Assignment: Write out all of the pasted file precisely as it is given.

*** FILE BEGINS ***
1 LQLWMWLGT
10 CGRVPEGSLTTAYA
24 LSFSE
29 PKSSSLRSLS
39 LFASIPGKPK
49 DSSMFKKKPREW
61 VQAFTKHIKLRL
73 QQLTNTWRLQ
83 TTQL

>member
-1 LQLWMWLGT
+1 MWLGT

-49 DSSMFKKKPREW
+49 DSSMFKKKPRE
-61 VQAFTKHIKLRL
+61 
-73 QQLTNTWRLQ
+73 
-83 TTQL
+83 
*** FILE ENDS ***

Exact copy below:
1 LQLWMWLGT
10 CGRVPEGSLTTAYA
24 LSFSE
29 PKSSSLRSLS
39 LFASIPGKPK
49 DSSMFKKKPREW
61 VQAFTKHIKLRL
73 QQLTNTWRLQ
83 TTQL

>member
-1 LQLWMWLGT
+1 MWLGT

-49 DSSMFKKKPREW
+49 DSSMFKKKPRE
-61 VQAFTKHIKLRL
+61 
-73 QQLTNTWRLQ
+73 
-83 TTQL
+83 